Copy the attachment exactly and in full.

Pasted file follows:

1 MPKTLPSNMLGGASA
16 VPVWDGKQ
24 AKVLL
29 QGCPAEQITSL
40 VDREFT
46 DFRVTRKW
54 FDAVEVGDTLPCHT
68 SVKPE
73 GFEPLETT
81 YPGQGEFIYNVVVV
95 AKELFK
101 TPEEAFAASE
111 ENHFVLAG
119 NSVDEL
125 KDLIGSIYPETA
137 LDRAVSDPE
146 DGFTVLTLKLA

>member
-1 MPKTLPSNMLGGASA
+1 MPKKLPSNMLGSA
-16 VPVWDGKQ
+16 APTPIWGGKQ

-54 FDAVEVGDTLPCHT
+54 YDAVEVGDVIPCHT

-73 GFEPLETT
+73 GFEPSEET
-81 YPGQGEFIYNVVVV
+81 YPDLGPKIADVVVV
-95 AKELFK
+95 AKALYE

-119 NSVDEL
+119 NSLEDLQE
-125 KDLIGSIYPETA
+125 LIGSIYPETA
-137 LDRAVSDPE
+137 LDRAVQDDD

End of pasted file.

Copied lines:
1 MPKTLPSNMLGGASA
16 VPVWDGKQ
24 AKVLL
29 QGCPAEQITSL
40 VDREFT
46 DFRVTRKW
54 FDAVEVGDTLPCHT
68 SVKPE
73 GFEPLETT
81 YPGQGEFIYNVVVV
95 AKELFK
101 TPEEAFAASE
111 ENHFVLAG
119 NSVDEL
125 KDLIGSIYPETA
137 LDRAVSDPE
146 DGFTVLTLKLA

>member
-1 MPKTLPSNMLGGASA
+1 MPKKLPSNMLGSA
-16 VPVWDGKQ
+16 APTPIWGGKQ

-54 FDAVEVGDTLPCHT
+54 YDAVEVGDVIPCHT

-73 GFEPLETT
+73 GFEPSEET
-81 YPGQGEFIYNVVVV
+81 YPDLGPKIADVVVV
-95 AKELFK
+95 AKALYE

-119 NSVDEL
+119 NSLEDLQE
-125 KDLIGSIYPETA
+125 LIGSIYPETA
-137 LDRAVSDPE
+137 LDRAVQDDD